Nate Schnarr in the third round looks like a bit of a reach given how disappointing he was in Guelph, the Top Prospects Game, and in the U-18’s. A player once touted as a first-round possibility, Schnarr simply underachieved and disappointed this season….the sum doesn’t appear to equal the parts. That said…Arizona will hope that it was just a poor season and that the rangy center will find his way in the OHL as a 19-year-old.
Cam Crotty at 82nd overall may have been their best value pick in the draft. Ranked ahead of Westerlund on Recrutes draft list, Crotty is a long-term project with excellent mobility and decent hockey sense who will be given lots of time to develop at Boston University. What makes him more intriguing than players the Coyotes picked ahead of him is his upside…he may turn out to be the best player drafted by Arizona with the possible exception of Joseph, but there is also some risk of course. Well worth the gamble midway through the third round.
Noel Hoefenmayer is a smart, competitive junior defenceman who anticipates the play well and will keep producing at the junior level, but he is undersized and has definite skating issues that will need plenty of work before he can defend at the pro level.
Michael Karow is a solid defender who, along with Crotty, may end up being the best value pick of the Coyotes’ draft haul given that he was chosen in the fifth round. He brings good size and skating skills, defends well and has decent competitiveness. What he lacks in offensive skills he makes up for in his own end…he doesn’t make a lot of mistakes and keeps it simple. Don’t be surprised if Karow ends up competing for a bottom-pairing role in Arizona after attending a great program at Boston College.
Tyler Steenbergen was another solid pick in the fifth round after an eye-opening 50-goal campaign for Swift Current in his second year of draft eligibility. A little on the short side, Steenbergen is a sturdy winger who won his coach’s confidence in all situations both offensively and defensively. His shot is his main weapon and what will perhaps one day give him a decent shot at the NHL level as teams are always in need of goals.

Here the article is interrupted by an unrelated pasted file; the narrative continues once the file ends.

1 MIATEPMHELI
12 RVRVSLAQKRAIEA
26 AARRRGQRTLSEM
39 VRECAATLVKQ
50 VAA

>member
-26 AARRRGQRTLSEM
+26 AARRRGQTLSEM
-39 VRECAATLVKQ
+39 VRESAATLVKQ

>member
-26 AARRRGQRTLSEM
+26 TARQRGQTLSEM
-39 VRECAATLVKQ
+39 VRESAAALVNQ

Draft Grade – B- : The addition of Derek Stepan undoubtedly helps the team in the short-term, but at what long-term expense? Arizona is not likely deep enough to compete for the playoffs next season, so what will the addition of Stepan achieve other than perhaps making the team strong enough to finish ahead of the NHL bottom feeders and miss out on a good shot at adding Rasmus Dahlin? The odds of teams outside of the bottom three once again winning the draft lottery next season are infinitesimal.
One more year of growing pains as Keller and Strome develop was likely the best way to go, but GM Chayka faces some pressures in regards to pleasing a tenuous fan base and a relatively new owner that may not look kindly to having a GM that showed little if any improvement in his first 2-3 years at the helm. The bottom line is that a team which entered the draft with a top-ten pick and two selections in the top 25 did not leave the draft with a player ranked in Recrutes first round. Chayka refers to Stepan as a “true first-line center”, yet it would not be surprising to see Keller assume that role within a year. On a contending team Stepan should be no better than a second-line center.
The Coyotes chose one player in Recrutes top 50 and two in the top 60. Crotty presented the best value in Recrutes rankings, being chosen 20 spots after he was ranked, and the only pick that represented true value among their nine selections.